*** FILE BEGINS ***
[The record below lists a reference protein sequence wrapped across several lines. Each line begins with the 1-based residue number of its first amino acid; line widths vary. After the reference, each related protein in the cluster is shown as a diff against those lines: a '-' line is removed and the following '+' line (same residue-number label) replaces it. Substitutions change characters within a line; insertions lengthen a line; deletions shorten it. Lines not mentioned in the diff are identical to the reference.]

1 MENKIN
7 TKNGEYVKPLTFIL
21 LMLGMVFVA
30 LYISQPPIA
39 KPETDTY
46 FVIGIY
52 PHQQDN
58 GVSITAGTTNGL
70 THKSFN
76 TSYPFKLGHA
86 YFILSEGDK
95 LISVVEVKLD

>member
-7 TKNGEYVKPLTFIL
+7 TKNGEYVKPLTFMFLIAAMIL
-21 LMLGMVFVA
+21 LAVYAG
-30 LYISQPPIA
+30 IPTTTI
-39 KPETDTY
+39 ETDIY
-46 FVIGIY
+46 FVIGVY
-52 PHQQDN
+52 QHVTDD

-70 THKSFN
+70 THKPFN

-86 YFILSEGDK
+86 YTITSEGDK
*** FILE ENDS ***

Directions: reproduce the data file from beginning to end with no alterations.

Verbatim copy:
[The record below lists a reference protein sequence wrapped across several lines. Each line begins with the 1-based residue number of its first amino acid; line widths vary. After the reference, each related protein in the cluster is shown as a diff against those lines: a '-' line is removed and the following '+' line (same residue-number label) replaces it. Substitutions change characters within a line; insertions lengthen a line; deletions shorten it. Lines not mentioned in the diff are identical to the reference.]

1 MENKIN
7 TKNGEYVKPLTFIL
21 LMLGMVFVA
30 LYISQPPIA
39 KPETDTY
46 FVIGIY
52 PHQQDN
58 GVSITAGTTNGL
70 THKSFN
76 TSYPFKLGHA
86 YFILSEGDK
95 LISVVEVKLD

>member
-7 TKNGEYVKPLTFIL
+7 TKNGEYVKPLTFMFLIAAMIL
-21 LMLGMVFVA
+21 LAVYAG
-30 LYISQPPIA
+30 IPTTTI
-39 KPETDTY
+39 ETDIY
-46 FVIGIY
+46 FVIGVY
-52 PHQQDN
+52 QHVTDD

-70 THKSFN
+70 THKPFN

-86 YFILSEGDK
+86 YTITSEGDK